Friday, April 14, 2017

Good Friday 2017: Forsaken?

High on the cross, the cry goes out: "Eli! Eli! Lama sabachthani!" which is "My God! My God! Why hast Thou forsaken me?"

Then, to look upon the one who cries out these words we see a man, naked, bruised, bloodied, in agony, struggling with every single breath. We see the crowd around this man, laughing, waggling their heads and uttering terrible insults. They cannot hear the cry of the man, all they hear is a possible cry to Elijah. The man has no friends, save possibly some distant onlookers. His crime written above on the cross says that this is "Jesus the Nazarene, the King of the Jews". 

Just look at Him. Truly God has forsaken Him, hasn't He?

If we suspend the benefit of our hindsight, then we might be tempted to say that, yes, this Jesus is an utter failure and he has only just realised it. All those wonders, all that teaching, all that getting up the noses of the powers-that-be and showing them up for the hypocrites that they are, all has failed. And here the man, this most foolish man, dangles on the cross in his blasphemy realising that He has been forsaken by the very God whose Son He claimed to be.

God has forsaken Him, hasn't He?

What of His disciples, standing aloof, watching from their hiding places if they dare. What of St John and Our Lady, standing in the crowd of people jeering, trusting that their desolation would protect them from further repercussions from a crowd whipped up by the effrontery that the chief priests have suffered from this man?  What of the hopes that they had at the miracles? What of the strength of his words? What of the way to salvation that He promised? Where is it? Their hopes and strength are nailed to the cross with Him? Was He really a man of God?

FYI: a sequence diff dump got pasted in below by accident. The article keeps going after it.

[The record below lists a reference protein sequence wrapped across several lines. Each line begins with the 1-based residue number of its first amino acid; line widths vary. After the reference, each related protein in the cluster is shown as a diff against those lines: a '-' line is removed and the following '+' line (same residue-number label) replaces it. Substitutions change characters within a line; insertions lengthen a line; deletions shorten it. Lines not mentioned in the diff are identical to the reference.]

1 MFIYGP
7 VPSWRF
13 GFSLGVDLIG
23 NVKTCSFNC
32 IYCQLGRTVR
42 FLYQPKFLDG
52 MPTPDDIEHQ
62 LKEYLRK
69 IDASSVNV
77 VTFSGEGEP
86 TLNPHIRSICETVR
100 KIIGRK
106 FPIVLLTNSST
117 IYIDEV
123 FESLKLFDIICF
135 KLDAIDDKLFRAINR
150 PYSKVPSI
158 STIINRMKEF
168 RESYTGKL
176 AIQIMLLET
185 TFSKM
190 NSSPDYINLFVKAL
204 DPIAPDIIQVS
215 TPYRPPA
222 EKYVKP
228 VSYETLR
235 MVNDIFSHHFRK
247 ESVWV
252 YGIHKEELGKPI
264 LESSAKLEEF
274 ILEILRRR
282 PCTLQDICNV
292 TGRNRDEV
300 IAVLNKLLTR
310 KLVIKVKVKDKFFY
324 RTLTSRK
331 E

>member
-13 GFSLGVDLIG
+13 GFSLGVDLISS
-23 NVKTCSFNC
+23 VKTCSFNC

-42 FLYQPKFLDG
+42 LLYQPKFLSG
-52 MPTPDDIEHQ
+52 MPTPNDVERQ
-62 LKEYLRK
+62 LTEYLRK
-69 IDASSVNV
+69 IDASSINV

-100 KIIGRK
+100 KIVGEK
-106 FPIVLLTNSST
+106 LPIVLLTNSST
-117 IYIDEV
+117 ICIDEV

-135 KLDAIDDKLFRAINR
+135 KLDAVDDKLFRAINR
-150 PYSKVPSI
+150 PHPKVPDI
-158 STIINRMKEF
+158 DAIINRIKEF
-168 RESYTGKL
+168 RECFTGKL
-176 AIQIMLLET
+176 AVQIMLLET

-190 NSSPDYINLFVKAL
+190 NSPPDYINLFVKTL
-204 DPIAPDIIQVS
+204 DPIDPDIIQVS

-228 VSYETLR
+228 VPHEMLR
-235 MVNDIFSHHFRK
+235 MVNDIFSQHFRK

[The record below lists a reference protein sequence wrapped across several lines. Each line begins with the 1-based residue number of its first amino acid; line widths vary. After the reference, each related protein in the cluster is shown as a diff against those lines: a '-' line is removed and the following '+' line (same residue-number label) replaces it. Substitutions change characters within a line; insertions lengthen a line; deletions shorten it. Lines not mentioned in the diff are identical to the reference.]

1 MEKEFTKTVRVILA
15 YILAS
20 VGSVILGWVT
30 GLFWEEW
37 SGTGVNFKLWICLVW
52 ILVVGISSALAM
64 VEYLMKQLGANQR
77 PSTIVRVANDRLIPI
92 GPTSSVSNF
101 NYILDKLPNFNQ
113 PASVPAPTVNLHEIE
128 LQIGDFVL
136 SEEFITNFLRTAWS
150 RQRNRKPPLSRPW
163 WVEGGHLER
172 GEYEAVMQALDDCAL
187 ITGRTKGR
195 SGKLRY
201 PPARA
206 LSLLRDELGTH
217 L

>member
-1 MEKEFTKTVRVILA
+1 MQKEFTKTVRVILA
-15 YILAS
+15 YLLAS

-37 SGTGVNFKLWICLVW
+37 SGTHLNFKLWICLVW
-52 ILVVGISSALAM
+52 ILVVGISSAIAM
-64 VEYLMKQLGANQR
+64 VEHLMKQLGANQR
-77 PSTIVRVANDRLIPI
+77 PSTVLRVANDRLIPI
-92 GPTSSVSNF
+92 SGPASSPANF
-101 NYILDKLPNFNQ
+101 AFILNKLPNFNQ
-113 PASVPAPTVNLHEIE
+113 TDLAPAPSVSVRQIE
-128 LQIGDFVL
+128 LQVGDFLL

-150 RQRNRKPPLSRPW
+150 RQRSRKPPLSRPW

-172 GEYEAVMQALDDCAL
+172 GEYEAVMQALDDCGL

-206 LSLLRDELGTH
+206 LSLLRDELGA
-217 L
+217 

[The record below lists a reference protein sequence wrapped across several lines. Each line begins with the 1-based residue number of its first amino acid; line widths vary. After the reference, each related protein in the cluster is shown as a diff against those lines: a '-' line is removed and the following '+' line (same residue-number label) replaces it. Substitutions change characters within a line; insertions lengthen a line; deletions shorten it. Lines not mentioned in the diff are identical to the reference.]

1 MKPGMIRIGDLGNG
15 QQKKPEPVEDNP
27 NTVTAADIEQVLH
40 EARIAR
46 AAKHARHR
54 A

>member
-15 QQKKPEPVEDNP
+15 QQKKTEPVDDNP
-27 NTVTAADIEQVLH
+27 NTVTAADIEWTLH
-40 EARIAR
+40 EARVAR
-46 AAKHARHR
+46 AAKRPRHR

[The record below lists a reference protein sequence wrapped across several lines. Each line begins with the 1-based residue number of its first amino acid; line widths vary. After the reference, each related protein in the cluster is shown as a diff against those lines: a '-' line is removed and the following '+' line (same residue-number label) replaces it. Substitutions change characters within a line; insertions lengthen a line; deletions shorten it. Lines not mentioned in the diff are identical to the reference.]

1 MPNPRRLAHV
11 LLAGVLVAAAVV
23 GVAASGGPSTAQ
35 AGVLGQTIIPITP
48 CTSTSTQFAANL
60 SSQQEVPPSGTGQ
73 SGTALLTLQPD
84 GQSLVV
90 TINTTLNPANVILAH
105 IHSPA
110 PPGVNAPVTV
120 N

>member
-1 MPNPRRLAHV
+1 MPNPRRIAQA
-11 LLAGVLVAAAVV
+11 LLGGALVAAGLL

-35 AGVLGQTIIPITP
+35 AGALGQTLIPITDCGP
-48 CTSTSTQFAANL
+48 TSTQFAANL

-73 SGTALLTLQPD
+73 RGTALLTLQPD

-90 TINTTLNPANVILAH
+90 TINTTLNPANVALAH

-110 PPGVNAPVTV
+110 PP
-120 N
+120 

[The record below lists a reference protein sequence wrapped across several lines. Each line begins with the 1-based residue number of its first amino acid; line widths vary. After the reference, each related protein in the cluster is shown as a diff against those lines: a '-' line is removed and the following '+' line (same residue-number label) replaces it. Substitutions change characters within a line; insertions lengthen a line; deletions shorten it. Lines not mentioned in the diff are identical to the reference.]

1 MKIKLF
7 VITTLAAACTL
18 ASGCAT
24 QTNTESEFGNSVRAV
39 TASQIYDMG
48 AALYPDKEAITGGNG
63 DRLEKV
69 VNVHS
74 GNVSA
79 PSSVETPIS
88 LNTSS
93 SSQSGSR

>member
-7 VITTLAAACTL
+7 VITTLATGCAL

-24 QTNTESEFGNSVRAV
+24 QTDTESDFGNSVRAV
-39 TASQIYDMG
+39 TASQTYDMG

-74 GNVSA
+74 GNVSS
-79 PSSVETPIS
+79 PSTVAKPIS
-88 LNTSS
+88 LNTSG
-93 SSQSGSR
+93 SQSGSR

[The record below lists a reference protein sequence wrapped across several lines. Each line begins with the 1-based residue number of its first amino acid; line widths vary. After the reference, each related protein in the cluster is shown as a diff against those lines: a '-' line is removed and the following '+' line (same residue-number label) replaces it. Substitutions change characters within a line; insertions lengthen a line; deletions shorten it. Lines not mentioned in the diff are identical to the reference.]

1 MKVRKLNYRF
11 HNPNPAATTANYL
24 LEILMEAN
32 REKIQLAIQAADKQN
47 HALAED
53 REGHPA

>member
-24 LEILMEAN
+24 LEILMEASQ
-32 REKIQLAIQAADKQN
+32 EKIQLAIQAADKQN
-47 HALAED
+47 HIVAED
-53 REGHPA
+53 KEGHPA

God has forsaken Him, hasn't He?

And yet...

Let's reason this through. 

Suppose that this man is indeed God Incarnate. Let us suppose that He is what He says He is, that He is human and divine. If He is right, then He cannot be forsaken by God. That would be an impossibility. So let us go back a little further. 

Why was He baptised by John? He didn't need to be, yet He did so to identify Himself with us. 

Why did He perform miracles? He didn't need to, and indeed He hid away from them. He did them for our benefit. 

Why did He weep when Lazarus died? He didn't need to as He was about to raise the dead. He did so to identify Himself with our grief.

At every stage in His life with us, Jesus has stood with us and taken up our course. He takes things on our behalf, cries out on our behalf, and dies on our behalf. 

This cry of "Eli! Eli!" is not a statement of His being forsaken. It is His identification with that psalmist, and for all human beings who, in the pit of their most miserable agony, in the depths of their depravity, degradation and depersonalisation, look up for God and cannot see Him, and cry out with their own "Eli! Eli!" 

God has heard the prayer of a fallen humanity and, in repeating it loudly upon the Cross in the depths of His agony, answers it.

This is not the cry of the forsaken. This is a statement that we never need feel forsaken again.

This is God's "yes" to us in His tears at our own misery. After "Eli! Eli!" must come that great, that wonderful "Tetelestai!" before the agony is replaced by a numb silence.

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